Gerontology Institute Director Len Fishman offered a simple suggestion to state legislators wrestling with the critical shortage of low-paid direct-care health workers: Make the jobs more attractive.
Fishman told the Legislature’s Joint Committee on Elder Services that two things – more money and a legitimate career path to better jobs – were overwhelmingly the most important factors that would attract more workers to the field.
“How can we convince more people to accept and remain in jobs that are physically and emotionally demanding, provide poor benefits, low wages and offer virtually no opportunity for career advancement? When you ask the question honestly, it answers itself,” he told the legislators at a Feb. 5 hearing.
Fishman noted that he had spent decades dealing with the direct-care workforce challenge from many perspectives. He served as commissioner of New Jersey’s Department of Health and Senior Services before becoming chief executive of LeadingAge, the national organization of non-profit senior service providers, and later leading Hebrew SeniorLife. He remains engaged in the issue as director of the Gerontology Institute.
One clear lesson over those four decades: The severity of shortages rises and falls with economic cycles.
“The crisis has been on simmer most of the time, then it reaches a boiling point whenever employment is high” said Fishman. “It goes back and forth, depending on the economy, but the overall trajectory is clear. As the older population increases, there will be less simmering and more boiling.”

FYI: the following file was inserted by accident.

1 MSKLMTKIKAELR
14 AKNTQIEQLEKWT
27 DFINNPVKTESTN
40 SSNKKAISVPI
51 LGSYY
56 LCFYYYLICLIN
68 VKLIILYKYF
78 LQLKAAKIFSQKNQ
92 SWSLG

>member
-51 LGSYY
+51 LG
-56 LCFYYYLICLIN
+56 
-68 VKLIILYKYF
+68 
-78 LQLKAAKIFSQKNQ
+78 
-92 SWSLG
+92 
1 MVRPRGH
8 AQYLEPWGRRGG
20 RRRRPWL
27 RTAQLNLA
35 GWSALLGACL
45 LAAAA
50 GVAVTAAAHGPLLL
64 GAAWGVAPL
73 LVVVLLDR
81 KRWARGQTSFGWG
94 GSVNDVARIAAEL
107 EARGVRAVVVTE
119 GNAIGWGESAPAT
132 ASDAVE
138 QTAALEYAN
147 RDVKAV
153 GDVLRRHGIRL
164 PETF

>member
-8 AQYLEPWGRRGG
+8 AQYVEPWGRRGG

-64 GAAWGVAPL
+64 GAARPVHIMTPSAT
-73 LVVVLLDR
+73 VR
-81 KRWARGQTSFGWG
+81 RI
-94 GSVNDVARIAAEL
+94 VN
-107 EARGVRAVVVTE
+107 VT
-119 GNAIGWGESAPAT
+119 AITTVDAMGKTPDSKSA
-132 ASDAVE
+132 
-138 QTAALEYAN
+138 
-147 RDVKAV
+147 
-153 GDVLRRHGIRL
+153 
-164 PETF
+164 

While he led Hebrew SeniorLife, the organization started a career ladder program for certified nurse aides who trained to become licensed practical nurses over an 18-month period. HSL paid for tuition and books, gave those employees a paid day off to study and provided other support.
“Of course the program was good for participants who got more responsibility and much higher pay the day they graduated,” said Fishman. “But it was also good for the other CNAs, whether they hoped to enter the program or not. They rooted for colleagues trying to move up the career ladder but also saw the program as a sign of respect for them and their work.”
Others who testified at the statehouse hearing described how challenging it is to attract paid caregivers and retain them for very long as employees. A representative of Local 1199 of the Service Employees International Union said there were about 5,600 vacancies just at nursing homes across Massachusetts.
The state’s very strong labor market certainly contributes to that problem. But, Fishman said, the real solutions remain readily apparent.
“We can do things around the margins to improve the situation, but unless we increase wages and create career paths to upward mobility, this perfectly foreseeable crisis will continue to worsen,” he said. “It’s a matter of economics and, I believe, social justice.”